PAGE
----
Archive for June, 2013

I Brake For Bees

This may be the shortest blog I ever write!!!  I discovered today that I am now braking for bees when I mow the lush clover in the yard.  My eyes see them where I never saw them before.  They are busy little beebodies.

To Bee or Not to Bee

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I have been fascinated by bees for a loooooooong time. In fact I wrote 2 term papers when I was  in school about bees. Several years ago a bee club started in Powhatan and we were approached about selling bee supplies.   My dormant interest returned.

I have been wanting a bee hive by my garden to help with pollination but I just have not been able to talk myself into the extra work a hive requires.  I have enough projects and things to do but I wanted one.  I found myself weakening.

Right now I have the best of both worlds. A customer brought me one of his hives.  All I have to do is check on the hive every couple of days and I have a hive of busy, active bees to observe.

I am so thrilled with the “squatter” hive.  I stood at a distance and watched as the hive was set up.  All seemed calm and peaceful.  I can handle this!

I waited one day before returning to the hive to check one my “warriors”.  I had been assured they don’t usually sting and that I could probably even lift the lid and look in.   With my camera in tow I stood 6-8 feet away and snapped a few pictures.  Then I just stood quietly and watched, minding my own “beesiness”.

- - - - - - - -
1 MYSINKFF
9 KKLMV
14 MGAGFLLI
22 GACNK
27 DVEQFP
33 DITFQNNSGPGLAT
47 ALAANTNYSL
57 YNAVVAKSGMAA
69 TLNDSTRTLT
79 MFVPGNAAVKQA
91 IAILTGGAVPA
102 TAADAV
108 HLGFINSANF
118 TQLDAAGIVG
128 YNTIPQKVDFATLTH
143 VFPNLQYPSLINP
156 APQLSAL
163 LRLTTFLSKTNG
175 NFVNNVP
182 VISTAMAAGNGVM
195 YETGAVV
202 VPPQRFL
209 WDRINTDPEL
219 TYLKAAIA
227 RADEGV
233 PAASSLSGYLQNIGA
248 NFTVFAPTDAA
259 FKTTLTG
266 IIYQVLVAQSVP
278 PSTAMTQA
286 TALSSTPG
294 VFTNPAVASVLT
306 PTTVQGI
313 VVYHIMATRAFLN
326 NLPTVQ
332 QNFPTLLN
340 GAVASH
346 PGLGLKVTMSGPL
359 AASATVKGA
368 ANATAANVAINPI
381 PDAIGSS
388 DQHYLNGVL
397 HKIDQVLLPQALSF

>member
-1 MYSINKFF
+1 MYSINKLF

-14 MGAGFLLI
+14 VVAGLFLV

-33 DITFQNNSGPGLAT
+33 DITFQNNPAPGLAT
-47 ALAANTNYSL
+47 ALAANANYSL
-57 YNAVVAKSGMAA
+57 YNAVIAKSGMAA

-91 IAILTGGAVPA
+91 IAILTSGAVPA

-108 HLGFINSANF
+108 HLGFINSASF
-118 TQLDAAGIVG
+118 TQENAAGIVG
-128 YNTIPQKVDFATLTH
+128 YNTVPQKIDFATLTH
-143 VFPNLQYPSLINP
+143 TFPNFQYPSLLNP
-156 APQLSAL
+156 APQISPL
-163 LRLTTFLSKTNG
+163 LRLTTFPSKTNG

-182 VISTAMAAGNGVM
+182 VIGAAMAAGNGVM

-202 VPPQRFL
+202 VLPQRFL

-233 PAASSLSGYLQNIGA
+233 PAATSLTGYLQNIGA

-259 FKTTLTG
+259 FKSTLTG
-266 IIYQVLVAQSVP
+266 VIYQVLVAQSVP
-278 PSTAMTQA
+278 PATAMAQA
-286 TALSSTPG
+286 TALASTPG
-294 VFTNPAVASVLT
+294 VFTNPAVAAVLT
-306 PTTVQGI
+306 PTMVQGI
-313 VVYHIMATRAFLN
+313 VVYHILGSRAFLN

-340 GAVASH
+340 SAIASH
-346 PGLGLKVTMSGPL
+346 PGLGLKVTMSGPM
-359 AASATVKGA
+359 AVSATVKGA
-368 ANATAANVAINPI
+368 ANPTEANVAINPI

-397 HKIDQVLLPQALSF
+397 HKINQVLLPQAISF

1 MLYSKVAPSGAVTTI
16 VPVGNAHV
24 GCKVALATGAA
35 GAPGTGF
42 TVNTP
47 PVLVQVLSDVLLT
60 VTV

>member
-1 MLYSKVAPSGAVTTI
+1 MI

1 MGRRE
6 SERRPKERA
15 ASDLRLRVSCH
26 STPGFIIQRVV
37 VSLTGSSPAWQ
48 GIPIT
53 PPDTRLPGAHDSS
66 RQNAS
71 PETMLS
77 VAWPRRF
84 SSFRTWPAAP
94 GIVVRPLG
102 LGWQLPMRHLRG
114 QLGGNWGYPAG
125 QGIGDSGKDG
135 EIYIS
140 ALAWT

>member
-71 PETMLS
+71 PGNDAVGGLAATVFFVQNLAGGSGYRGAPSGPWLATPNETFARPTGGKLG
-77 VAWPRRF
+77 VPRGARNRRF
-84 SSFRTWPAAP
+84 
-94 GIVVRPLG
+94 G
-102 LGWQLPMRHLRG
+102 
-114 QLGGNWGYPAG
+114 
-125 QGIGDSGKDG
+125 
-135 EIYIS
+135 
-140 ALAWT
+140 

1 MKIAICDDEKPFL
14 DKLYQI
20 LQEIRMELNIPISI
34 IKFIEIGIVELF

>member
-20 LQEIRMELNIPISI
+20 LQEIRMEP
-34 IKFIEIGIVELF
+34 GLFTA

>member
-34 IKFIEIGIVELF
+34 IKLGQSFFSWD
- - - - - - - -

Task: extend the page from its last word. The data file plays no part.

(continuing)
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Suddenly I was attacked by one of the “calm” warriors.  He gave his life to show his dislike for me!!!  Instantly I heard the familiar ‘buzzing” sound and there were things moving around in my hair!   I immediately became a moving target, swinging  my arms like bats and swatting, smashing at the creepy, crawlers on my head.   You can only do so much when you have a camera in one hand.  Amazingly I only got stung once. When I looked in the mirror I saw the little rascal had left his stinger behind in my neck, which I gently pulled out.

I have learned lesson number one.  I should approach the hive from the side or back so they don’t think I am a “threat” and need to be dealt with in proper and timely fashion!

Today the beekeeper came and checked on his hive and put sugar water in the top feeder.  I stood at a “safer” distance and took pictures.  All was well in bee-land.  I did notice he had his smoker sitting on a nearby post!

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Wrestling With God

I was working in the garden this afternoon and thinking about several different  situations some of our family and friends are currently struggling with.  One young couple just lost their 11-month baby to a cruel disease, a family member is battling breast cancer, another young father has brain cancer with 12-18 months to live, another young  couple has just learned their little 5-month old daughter has a fatal genetic disease, and a  man tried to commit suicide by shooting himself in the head.  Theses are hard and difficult struggles, illnesses, and situations.  In the midst of these each of these situations are hurting, suffering people-people I know and care about.  And this is just my small world.

I pray. Often I struggle with how to pray for situations and people.  Do I plead for a miracle? Do I ask God for healing when there doesn’t seem to be hope for one?  How do I have faith that can move mountains and yet yield to God’s sovereign and divine plan for my life and the lives of my friends?  Do I really believe God can do the impossible?  Does God ever change His mind? How can I know God’s will?  I wrestle.

I know we live in a sinful world. We all experience sickness, pain, and tragedy.  Someday the clock will stop for each one of us.  Sometimes I grab at faith and come up empty-handed.